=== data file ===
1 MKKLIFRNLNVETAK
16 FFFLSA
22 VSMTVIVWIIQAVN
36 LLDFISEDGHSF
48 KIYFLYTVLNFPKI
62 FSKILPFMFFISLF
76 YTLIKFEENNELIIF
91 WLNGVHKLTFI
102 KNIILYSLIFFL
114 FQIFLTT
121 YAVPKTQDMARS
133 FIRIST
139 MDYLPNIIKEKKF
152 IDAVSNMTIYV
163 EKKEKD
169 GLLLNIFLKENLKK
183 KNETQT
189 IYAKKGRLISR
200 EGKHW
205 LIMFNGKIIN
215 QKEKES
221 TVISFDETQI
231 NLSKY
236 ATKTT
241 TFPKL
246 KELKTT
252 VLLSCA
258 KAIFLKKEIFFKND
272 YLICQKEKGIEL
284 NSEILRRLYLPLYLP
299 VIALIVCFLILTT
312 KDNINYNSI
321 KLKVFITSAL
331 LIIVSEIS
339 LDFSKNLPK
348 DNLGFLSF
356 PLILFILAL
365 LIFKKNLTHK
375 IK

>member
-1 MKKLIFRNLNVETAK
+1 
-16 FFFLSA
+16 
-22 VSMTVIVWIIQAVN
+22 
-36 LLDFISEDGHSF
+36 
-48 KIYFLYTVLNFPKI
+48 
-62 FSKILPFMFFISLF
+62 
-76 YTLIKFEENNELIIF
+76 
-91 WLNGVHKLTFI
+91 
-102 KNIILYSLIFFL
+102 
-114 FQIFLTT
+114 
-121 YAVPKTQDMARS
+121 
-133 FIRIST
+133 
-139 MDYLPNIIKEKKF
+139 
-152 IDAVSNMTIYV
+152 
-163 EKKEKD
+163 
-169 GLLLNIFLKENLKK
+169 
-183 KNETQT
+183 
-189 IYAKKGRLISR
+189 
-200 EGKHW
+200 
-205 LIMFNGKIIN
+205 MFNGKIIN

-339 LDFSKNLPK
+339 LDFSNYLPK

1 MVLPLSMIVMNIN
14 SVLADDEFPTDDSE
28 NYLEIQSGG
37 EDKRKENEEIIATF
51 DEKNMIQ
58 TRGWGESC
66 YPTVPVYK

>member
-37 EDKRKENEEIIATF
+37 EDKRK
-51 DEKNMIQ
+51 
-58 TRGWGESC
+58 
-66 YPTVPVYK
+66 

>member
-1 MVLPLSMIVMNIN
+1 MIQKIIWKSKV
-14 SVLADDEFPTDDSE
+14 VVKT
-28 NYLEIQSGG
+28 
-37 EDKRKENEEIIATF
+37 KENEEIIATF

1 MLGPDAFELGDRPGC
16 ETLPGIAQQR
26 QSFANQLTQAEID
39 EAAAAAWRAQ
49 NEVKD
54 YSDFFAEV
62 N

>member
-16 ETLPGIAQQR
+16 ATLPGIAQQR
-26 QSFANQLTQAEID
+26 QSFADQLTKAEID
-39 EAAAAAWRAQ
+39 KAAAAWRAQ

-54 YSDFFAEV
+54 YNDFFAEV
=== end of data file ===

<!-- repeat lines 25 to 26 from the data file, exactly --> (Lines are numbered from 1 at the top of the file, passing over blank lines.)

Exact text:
241 TFPKL
246 KELKTT